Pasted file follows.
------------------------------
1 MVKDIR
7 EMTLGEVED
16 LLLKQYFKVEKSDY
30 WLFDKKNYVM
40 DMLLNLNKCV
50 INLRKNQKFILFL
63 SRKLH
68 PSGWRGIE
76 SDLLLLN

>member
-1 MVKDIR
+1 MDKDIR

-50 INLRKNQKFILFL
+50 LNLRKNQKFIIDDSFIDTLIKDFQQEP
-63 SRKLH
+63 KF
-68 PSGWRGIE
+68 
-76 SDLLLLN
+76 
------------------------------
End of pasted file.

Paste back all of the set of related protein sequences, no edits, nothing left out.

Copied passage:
1 MVKDIR
7 EMTLGEVED
16 LLLKQYFKVEKSDY
30 WLFDKKNYVM
40 DMLLNLNKCV
50 INLRKNQKFILFL
63 SRKLH
68 PSGWRGIE
76 SDLLLLN

>member
-1 MVKDIR
+1 MDKDIR

-50 INLRKNQKFILFL
+50 LNLRKNQKFIIDDSFIDTLIKDFQQEP
-63 SRKLH
+63 KF
-68 PSGWRGIE
+68 
-76 SDLLLLN
+76 